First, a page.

To accomplish this, the ENS produces hormones and neurotransmitters much like the brain. In fact, the ENS produces as much dopamine (which triggers feelings of reward and pleasure) as the brain and most of the serotonin (which controls mood, appetite, and sleep) within the body.

So, if the ENS truly acts as a second brain, then the GI system can affect a person’s moods and sense of wellbeing. The ENS causes this by transmitting signals to the brain through the vagus nerve. This makes sense, since people typically feel good after enjoying a meal. For example, when rich foods are digested they release fatty acids. The gut detects this, prompting the ENS to send certain signals to the brain. According to brain imaging studies, the brain then releases pleasurable sensations, altering a person’s mood. So it’s no wonder that people crave rich, fatty foods!

On the other hand, people usually eat differently when stressed. Stress can lead to the production of a GI hormone called ghrelin, which causes feelings of hunger and leads to a reduction of anxiety and depression. In experiments, mice subjected to stress sought out fatty foods, which elevated the production of ghrelin. The link between chronic stress and obesity is then a no-brainer.

The main function of the ENS is to monitor the digestion of food and identify threats in what is eaten, such as toxins or infections. So, perhaps listening to the stomach when it comes to choosing meals isn’t all bad. After all, that’s the second brain at work.

The Moral Molecule

By Medical Discovery News

Aug. 4, 2012

Will politicians on Capital Hill ever be able to work together again? Though that may seem to call for a miracle, a mere hormone might do the trick. A recent study suggests a tiny hormone, oxytocin, causes feelings of trust and generosity in humans and other mammals.

Oxytocin is primarily known for its role in childbirth and breastfeeding. As a woman goes into labor, the hormone induces uterine contractions to speed up delivery. It then stimulates the body to release breast milk when an infant begins nursing.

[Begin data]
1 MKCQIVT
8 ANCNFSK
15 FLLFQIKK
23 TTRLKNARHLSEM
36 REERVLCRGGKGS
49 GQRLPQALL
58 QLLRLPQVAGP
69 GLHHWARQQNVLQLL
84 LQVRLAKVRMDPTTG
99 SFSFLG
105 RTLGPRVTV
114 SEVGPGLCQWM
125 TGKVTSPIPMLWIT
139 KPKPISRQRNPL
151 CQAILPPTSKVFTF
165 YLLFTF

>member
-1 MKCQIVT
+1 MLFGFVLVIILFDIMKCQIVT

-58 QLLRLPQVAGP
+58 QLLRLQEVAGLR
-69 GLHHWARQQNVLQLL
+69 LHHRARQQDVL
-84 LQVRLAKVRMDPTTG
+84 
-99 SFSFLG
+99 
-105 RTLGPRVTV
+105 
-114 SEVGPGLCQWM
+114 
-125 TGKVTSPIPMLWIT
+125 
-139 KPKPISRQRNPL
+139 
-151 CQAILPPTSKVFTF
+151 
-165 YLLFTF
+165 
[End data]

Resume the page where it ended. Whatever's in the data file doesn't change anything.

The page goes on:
Beyond these physiological functions, increased levels of oxytocin enhance bonding between a mother and her child. It also plays a role in pair bonding, sexual behavior, and even the ability to form normal social attachments.

Recent studies by Paul D. Zak, chair of economics at Claremont Graduate University in California, present oxytocin as an even more intriguing hormone. He calls it the “moral molecule,” and said it explains why some people give freely while others are stingy.

In a series of double blind experiments, Zak and his colleagues compared trusting behavior between a group of people who were administered oxytocin intranasally against a control group given a placebo. The two groups were each asked to play a trust game with money. Each person was given $12. The “investor” has the option to give any amount of their money to a “trustee.” Any amount given to the trustee was immediately tripled. So, a trustee could end up with a maximum of $48. The trustee could then choose to transfer back to the investor any or all of that money.

The results revealed that 45 percent of those who received the oxytocin displayed maximal trust by giving the trustee all $12 while only 21 percent of the control subjects did so. People in the oxytocin group who did not give the full amount still consistently gave away more of their money than the control group. These results suggest oxytocin affects behavior associated with trust, along with its other roles in social attachments and affiliation.

What’s striking about Zak’s experiment is that when he did the studies without administering oxytocin, the trustees who were generously given money, gave generously back. And blood samples showed their oxytocin levels shot up simply because they felt trusted, and in return displayed trust. In other words, oxytocin levels can surge from something as simple as a massage, prayer, singing, and other activities that foster social connections.

But this one hormone does not work in isolation. Human behavior is influenced by other hormones and past experiences. For example, in certain situations, a surge of testosterone would compete with the effects of oxytocin.

Going on the theory that oxytocin is central to a person’s ability to socially connect, scientists have already begun testing its effect on people with autism. Initial results are positive, paving the way for research on oxytocin’s effects on other social dysfunction disorders such as depression and schizophrenia.